Phosphate esters play a central role in cellular energetics, biochemical activation, signal transduction and conformational switching. The structural homology of the borate anion with phosphate, combined with its ability to spontaneously esterify hydroxyl groups, suggested that phosphate ester recognition sites on proteins might exhibit significant affinity for nonenzymatically formed borate esters. 11B NMR studies and activity measurements on ribonuclease A (RNase A) in the presence of borate and several cytidine analogs demonstrate the formation of a stable ternary RNase A·3′-deoxycytidine–2′-borate ternary complex that mimics the complex formed between RNase A and a 2′-cytidine monophosphate (2′-CMP) inhibitor. Alternatively, no slowly exchanging borate resonance is observed for a ternary RNase A, borate, 2′-deoxycytidine mixture, demonstrating the critical importance of the 2′-hydroxyl group for complex formation. Titration of the ternary complex with 2′-CMP shows that it can displace the bound borate ester with a binding constant that is close to the reported inhibition constant of RNase A by 2′-CMP. RNase A binding of a cyclic cytidine-2′,3′-borate ester, which is a structural homolog of the cytidine-2′,3′-cyclic phosphate substrate, could also be demonstrated. The apparent dissociation constant for the cytidine-2′,3′-borate·RNase A complex is 0.8 mM, which compares with a Michaelis constant of 11 mM for cytidine-2′,3′-cyclic phosphate at pH 7, indicating considerably stronger binding. However, the value is 1,000-fold larger than the reported dissociation constant of the RNase A complex with uridine–vanadate. These results are consistent with recent reports suggesting that in situ formation of borate esters that mimic the corresponding phosphate esters supports enzyme catalysis.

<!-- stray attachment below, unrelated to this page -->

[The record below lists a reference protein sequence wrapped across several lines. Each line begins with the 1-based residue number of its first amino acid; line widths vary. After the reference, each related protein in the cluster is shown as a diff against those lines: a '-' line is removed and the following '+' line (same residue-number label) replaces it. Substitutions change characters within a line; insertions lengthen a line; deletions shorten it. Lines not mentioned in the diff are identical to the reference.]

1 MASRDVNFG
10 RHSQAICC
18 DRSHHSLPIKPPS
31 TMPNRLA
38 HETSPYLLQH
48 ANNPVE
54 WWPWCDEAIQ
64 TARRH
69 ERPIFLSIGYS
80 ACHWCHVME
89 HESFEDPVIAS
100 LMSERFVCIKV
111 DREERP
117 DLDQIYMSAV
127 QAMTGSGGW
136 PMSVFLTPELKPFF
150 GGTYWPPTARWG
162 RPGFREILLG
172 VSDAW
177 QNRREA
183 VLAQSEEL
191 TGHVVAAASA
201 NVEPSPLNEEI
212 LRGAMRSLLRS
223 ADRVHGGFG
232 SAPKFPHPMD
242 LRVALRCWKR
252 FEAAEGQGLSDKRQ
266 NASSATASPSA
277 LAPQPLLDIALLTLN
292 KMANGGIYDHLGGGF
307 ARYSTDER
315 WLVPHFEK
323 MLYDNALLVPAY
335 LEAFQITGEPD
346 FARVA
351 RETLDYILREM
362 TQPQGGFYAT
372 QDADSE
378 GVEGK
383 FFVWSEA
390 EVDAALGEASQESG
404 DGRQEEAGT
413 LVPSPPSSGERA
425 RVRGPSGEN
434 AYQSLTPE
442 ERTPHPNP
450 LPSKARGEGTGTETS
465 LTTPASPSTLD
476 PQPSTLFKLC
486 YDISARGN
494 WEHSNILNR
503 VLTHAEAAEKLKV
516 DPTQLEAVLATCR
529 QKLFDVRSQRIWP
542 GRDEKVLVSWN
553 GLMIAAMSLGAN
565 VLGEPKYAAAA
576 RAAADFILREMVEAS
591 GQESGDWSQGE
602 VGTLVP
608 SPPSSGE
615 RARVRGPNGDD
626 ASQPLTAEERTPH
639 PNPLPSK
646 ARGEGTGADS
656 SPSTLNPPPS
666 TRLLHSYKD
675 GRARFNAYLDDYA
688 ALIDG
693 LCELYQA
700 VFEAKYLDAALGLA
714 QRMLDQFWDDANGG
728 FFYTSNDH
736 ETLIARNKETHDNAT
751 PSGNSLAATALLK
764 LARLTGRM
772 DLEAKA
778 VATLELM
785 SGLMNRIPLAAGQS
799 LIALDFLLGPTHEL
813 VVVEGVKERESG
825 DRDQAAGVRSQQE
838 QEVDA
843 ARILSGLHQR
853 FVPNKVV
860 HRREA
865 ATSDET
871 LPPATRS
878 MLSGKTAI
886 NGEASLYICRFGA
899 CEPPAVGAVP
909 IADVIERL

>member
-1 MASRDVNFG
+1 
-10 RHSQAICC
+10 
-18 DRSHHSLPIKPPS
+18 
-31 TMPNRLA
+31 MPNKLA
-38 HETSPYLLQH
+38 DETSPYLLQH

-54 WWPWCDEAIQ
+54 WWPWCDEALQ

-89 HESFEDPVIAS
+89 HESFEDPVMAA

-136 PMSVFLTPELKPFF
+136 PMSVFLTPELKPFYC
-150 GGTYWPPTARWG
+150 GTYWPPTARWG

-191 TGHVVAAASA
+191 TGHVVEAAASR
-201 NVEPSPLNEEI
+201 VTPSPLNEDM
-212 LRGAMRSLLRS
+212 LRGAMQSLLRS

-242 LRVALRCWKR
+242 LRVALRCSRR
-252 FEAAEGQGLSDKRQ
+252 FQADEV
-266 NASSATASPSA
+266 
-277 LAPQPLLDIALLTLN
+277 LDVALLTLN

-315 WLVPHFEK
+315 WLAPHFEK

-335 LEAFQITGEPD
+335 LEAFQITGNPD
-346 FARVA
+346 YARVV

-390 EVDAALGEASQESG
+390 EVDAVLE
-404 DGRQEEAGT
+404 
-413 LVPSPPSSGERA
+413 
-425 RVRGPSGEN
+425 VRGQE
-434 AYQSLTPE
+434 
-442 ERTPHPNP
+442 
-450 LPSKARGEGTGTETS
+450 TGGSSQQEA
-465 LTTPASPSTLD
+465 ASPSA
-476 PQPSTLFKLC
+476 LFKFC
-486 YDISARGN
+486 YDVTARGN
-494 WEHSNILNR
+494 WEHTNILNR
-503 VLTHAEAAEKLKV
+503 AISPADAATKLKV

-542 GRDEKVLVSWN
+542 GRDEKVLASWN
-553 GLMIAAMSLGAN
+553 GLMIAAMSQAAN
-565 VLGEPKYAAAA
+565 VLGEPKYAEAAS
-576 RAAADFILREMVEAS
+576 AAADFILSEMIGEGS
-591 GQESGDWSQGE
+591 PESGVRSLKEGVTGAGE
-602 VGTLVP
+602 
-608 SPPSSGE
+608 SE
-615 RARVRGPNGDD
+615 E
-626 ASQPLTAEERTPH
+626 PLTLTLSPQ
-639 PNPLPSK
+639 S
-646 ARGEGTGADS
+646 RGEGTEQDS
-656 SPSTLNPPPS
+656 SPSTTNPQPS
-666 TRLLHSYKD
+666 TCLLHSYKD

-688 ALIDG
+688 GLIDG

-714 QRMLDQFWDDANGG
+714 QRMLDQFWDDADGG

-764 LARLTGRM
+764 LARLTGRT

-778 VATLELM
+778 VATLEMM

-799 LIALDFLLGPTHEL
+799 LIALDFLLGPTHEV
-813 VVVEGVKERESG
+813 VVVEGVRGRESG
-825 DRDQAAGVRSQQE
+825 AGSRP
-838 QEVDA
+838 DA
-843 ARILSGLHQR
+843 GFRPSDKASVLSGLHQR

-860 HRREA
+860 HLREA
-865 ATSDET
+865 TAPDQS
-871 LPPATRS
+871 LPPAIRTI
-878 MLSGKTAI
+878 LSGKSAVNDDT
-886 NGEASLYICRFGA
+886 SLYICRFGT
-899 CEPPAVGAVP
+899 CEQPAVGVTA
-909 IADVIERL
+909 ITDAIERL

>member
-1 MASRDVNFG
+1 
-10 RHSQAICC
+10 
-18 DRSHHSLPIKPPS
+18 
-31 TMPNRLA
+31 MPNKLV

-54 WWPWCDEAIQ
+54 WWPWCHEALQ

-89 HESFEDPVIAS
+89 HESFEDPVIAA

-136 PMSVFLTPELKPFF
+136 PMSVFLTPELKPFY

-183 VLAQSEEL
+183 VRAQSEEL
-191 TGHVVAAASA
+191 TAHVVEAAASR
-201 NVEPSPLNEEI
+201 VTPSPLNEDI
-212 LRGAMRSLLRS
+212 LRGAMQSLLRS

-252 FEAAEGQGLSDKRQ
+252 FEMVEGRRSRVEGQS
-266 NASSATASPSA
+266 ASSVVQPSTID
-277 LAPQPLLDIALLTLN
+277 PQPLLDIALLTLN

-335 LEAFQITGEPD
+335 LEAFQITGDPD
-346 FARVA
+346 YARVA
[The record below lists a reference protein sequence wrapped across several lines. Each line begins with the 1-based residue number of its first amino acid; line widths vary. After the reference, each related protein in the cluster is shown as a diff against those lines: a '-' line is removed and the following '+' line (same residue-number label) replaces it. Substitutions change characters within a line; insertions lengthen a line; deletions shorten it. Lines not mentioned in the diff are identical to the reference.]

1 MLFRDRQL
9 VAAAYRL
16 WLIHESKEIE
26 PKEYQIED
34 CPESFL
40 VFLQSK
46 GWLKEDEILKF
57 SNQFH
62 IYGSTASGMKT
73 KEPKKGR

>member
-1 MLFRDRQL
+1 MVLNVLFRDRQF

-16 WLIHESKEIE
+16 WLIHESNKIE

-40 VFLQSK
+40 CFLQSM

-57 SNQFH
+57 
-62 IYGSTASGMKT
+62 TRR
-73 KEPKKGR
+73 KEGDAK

Nuclear magnetic resonanceNucleic acidRibonuclease ABorate11B NMR